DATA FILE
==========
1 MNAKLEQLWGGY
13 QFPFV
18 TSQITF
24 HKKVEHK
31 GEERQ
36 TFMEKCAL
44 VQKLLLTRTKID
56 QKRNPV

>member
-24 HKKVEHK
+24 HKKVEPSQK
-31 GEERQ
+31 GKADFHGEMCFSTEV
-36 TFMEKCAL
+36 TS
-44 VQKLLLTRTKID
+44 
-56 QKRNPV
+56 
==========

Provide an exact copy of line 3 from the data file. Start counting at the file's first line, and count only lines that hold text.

18 TSQITF